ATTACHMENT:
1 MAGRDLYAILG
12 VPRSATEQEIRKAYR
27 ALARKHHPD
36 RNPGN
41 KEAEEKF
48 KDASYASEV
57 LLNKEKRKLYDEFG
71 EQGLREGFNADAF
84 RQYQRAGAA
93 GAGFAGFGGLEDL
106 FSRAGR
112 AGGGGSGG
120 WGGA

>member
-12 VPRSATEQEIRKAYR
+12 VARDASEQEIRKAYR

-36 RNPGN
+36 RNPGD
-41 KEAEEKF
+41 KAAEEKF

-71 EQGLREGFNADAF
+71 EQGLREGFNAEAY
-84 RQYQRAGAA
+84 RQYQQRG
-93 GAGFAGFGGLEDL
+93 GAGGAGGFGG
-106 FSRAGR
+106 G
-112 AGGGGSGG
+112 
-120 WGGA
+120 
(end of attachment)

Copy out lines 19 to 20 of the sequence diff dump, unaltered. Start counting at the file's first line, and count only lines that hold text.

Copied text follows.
-41 KEAEEKF
+41 KAAEEKF